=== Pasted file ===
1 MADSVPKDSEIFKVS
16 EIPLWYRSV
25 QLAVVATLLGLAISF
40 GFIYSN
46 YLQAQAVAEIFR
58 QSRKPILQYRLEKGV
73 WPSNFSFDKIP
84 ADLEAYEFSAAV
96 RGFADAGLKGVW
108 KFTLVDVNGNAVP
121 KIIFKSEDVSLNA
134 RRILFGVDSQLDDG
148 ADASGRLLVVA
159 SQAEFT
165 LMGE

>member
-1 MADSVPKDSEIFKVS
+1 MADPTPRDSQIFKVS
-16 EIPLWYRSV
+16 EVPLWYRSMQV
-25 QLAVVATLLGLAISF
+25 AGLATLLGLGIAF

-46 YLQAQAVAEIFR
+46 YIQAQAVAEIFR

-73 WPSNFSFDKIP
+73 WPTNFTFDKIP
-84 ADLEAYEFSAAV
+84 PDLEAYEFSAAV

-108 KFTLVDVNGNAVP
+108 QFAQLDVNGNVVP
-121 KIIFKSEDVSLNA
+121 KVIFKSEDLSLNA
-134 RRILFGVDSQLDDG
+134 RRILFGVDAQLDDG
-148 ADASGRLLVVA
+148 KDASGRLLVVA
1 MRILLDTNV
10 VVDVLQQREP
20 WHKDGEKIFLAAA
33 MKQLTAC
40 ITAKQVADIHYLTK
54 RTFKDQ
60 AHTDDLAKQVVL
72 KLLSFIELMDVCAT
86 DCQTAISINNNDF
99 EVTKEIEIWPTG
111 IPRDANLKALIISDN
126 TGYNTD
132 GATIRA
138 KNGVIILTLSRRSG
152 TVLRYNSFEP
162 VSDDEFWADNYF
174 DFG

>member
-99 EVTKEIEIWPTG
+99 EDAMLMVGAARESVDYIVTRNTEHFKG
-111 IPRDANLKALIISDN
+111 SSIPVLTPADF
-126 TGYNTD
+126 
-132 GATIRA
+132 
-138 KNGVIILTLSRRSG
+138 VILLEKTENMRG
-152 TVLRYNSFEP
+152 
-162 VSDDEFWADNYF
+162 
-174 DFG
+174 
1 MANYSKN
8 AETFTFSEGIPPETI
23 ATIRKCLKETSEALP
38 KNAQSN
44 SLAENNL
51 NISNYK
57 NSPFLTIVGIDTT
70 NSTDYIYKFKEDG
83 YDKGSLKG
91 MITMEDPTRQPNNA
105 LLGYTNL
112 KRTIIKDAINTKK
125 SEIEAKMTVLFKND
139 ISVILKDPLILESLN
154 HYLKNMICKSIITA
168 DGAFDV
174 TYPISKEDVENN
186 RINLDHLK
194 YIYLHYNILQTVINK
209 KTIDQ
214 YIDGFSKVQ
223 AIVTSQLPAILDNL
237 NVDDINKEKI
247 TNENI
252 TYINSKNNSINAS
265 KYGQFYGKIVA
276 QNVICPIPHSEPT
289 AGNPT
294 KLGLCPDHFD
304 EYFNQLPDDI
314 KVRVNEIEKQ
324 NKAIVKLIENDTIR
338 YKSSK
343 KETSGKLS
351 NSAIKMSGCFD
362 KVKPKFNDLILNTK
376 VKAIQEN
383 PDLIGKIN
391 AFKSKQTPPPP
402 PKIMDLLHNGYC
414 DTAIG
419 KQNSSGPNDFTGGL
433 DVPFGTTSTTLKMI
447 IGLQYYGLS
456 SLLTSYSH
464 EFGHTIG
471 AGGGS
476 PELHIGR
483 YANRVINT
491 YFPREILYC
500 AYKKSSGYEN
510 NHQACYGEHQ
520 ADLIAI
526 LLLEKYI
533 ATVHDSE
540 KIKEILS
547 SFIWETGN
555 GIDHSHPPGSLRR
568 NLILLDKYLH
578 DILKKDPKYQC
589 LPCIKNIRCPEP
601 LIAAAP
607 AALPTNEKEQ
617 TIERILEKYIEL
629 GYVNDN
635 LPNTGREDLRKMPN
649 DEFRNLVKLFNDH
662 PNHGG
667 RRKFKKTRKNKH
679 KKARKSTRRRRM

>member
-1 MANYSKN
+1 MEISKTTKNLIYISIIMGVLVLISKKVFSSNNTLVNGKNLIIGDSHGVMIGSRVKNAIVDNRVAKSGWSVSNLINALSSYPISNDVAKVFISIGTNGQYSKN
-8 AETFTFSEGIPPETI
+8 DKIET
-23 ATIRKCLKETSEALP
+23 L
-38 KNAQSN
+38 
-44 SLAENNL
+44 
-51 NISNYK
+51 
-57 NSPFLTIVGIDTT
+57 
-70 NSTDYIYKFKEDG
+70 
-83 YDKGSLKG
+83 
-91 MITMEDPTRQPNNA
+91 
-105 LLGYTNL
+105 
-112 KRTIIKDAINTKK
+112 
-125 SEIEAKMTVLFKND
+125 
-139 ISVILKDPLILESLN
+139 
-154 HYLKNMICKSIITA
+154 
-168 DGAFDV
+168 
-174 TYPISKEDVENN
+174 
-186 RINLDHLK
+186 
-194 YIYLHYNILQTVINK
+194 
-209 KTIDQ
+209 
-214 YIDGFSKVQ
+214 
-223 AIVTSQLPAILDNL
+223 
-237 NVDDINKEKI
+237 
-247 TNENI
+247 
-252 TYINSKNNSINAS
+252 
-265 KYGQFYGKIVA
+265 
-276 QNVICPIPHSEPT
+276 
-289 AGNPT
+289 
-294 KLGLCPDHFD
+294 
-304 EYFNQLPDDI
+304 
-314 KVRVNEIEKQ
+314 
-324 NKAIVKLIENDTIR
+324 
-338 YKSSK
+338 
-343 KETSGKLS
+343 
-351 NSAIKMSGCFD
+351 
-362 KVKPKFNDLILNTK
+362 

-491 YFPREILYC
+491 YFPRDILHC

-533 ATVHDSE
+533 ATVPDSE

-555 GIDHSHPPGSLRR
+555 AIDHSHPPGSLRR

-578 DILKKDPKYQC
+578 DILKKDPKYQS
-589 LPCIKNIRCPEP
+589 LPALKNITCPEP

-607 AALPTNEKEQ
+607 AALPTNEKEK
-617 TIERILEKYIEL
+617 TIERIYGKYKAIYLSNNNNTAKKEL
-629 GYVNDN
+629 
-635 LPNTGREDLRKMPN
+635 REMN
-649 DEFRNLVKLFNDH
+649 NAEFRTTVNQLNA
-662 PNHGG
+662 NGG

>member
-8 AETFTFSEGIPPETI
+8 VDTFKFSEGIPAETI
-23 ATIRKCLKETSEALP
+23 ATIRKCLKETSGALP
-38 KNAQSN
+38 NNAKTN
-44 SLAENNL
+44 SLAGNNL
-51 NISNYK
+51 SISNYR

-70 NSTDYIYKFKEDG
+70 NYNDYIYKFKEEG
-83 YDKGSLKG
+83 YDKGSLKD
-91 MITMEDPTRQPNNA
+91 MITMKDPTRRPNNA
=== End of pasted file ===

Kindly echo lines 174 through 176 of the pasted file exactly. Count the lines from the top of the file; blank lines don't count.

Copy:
-174 TYPISKEDVENN
+174 
-186 RINLDHLK